Bald, brave, proud: women who learned to live with alopecia and fell in love with themselves without hairBy Pictolic https://pictolic.com/article/bald-brave-proud-women-who-learned-to-live-with-alopecia-and-fell-in-love-with-themselves-without-hair.html
Losing hair for most women is a real tragedy. Patients with alopecia suffer from partial or complete baldness, losing self-confidence along with their hair.
Four British women have been tested by the disease and have learned to accept themselves as they are. Moreover, their special condition pushed them to conquer new heights and reveal their talents. Read on to the stories of brave women who are no longer afraid to appear bald in public.
Alopecia is a special autoimmune disorder in which a person loses hair. Both men and women suffer from it, but baldness causes much greater suffering for ladies. With the loss of hair, the fair sex's self-esteem decreases, they lose self-confidence. But a bald head is not a reason to give up if there is optimism and a desire for success in the heart.
Four women told how they managed to accept themselves without hair and learn to live with the disease.
Jewelry designer, 26-year-old Farah Mohidin, was shy about alopecia, but her boyfriend, 27-year-old Ben Allison, helped the girl accept herself as she is. Now she sells jewelry, the creation of which, oddly enough, was inspired by the disease.
The Richmond resident's problems began at the age of seven. At first, the girl had small strands of hair falling out. The mother did her daughter's hairstyles so as to hide bald spots. At the age of 15, Farah was already completely bald. Doctors diagnosed her with alopecia. The girl was heartbroken.
Farah wore wigs and hats that looked ridiculous. The girls of the same age mocked her, and the guys could not understand why she needed a wig at that age. The girl's self-esteem has dropped a lot. After graduating from high school, Farah entered the university, where she studied design art for three years. For her exam project, she designed several silver jewelry with the outlines of a bald head. Personal experience of living with alopecia is reflected in creativity.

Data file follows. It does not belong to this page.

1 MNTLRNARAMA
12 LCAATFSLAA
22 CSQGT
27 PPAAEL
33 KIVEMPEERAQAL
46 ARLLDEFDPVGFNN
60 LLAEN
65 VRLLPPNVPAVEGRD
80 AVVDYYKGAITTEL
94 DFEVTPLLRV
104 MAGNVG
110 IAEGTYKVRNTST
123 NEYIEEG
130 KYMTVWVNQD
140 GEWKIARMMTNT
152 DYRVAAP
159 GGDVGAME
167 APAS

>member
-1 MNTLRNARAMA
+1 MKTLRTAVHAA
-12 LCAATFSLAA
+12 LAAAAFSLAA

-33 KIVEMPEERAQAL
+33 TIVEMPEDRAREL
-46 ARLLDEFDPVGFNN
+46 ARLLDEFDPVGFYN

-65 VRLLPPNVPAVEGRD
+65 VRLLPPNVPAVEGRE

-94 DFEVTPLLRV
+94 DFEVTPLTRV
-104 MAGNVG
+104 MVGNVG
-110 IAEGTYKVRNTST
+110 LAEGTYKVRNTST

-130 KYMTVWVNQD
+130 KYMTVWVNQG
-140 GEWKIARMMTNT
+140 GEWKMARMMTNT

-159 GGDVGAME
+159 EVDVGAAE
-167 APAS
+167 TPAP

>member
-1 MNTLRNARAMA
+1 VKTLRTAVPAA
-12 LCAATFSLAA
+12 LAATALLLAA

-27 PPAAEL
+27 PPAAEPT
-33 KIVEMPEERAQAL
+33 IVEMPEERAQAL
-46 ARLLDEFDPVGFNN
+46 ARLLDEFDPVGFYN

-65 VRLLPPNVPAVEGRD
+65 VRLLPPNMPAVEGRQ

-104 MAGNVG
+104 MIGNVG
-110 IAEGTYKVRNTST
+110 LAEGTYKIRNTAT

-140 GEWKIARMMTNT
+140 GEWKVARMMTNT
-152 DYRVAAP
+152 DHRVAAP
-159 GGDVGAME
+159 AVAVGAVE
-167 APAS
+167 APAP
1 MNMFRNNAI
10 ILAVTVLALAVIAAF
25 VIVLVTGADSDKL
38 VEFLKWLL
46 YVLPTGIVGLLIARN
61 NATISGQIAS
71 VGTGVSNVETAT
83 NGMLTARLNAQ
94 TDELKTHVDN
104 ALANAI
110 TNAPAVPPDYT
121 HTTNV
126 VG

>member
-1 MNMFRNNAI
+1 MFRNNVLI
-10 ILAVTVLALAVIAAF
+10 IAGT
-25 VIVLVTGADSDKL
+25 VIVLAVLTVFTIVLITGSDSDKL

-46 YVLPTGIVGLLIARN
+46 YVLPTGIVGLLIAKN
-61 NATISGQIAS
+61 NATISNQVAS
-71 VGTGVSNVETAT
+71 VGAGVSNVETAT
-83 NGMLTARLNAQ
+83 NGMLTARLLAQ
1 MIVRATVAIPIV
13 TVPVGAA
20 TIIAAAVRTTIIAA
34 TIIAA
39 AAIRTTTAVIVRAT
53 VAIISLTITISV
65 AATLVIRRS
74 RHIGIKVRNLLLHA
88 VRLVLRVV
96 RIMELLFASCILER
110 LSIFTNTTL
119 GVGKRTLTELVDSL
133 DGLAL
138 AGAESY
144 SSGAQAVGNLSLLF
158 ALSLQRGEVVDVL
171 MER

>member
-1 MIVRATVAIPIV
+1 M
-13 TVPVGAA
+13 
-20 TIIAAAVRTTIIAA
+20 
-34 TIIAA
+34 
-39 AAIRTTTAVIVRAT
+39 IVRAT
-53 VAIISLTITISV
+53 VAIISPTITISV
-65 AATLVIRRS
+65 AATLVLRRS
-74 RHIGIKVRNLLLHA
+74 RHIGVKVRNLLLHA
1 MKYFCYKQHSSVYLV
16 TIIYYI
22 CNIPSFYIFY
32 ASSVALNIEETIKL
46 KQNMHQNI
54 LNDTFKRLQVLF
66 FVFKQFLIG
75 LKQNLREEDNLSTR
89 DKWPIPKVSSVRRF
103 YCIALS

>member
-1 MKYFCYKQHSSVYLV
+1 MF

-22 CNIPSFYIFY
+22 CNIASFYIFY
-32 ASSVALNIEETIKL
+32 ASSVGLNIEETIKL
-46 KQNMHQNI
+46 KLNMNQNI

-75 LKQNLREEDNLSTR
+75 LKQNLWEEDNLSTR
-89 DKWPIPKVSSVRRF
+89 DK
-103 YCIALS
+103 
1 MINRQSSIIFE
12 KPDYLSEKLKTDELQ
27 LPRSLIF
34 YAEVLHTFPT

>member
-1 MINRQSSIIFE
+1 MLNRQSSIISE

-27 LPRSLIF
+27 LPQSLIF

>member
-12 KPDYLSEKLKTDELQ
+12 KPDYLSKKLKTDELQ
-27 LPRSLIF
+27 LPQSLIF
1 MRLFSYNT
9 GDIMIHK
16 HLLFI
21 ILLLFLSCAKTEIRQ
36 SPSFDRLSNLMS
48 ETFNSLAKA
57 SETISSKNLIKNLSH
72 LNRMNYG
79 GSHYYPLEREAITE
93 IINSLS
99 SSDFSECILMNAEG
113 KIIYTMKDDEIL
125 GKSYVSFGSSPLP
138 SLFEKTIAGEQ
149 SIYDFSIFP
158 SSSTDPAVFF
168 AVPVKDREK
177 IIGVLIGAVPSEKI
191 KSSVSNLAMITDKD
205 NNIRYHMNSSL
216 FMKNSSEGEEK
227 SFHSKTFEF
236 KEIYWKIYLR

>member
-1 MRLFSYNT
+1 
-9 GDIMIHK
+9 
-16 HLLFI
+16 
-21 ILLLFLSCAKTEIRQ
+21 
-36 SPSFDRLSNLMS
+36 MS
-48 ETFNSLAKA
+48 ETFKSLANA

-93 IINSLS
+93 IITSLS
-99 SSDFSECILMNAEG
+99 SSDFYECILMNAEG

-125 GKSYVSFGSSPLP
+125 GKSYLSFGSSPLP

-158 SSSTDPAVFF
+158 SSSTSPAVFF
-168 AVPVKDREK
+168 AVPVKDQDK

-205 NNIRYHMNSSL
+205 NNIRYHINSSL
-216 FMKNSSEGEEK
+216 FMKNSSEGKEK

In 2018, Farah met Ben. A man considers her beautiful both in a wig and without it. He taught his beloved to accept herself and her individuality and gave her confidence, thanks to which the girl was able to start her own jewelry business. She resigned from her position as a salesperson and created the FarahM Ltd brand. Now Farah sells jewelry, which she was inspired by the disease. Among the products of the British woman are necklaces, earrings and bracelets with decorative elements in the form of bald female heads.
Farah dared to appear in public for the first time without a wig only last year. Now she wants to show that girls suffering from hair loss are beautiful. Each of them can achieve their goal, even being bald.
27-year-old Christala Fletcher from Greenford suffers from nest alopecia— a condition where hair falls out on certain areas of the head. In 2017, the disease became a stepping stone for a woman to create a wig-making business.
The British woman's hair began to fall out at the age of 9. The older she got, the more bald she became. The doctor diagnosed nest alopecia, this disease often occurs due to stress.
In high school, the girl wore a wig to hide bald spots on her head. Hooligans teased her, called her ugly. At the age of 17 , y Kristala developed a blood infection and needed a transfusion. After the procedure, the hair began to grow in small tufts. The girl hid them under scarves and wigs, but when she turned 20, her sister convinced her to shave her bald head.
Krystala spent thousands of pounds on wigs. Four years ago, she stopped looking for the one that would suit her perfectly, decided to make it herself. The first self-made wigs fit much better, but the girl needed more information about the intricacies of their manufacture. During the year, she studied wig making at specialized courses.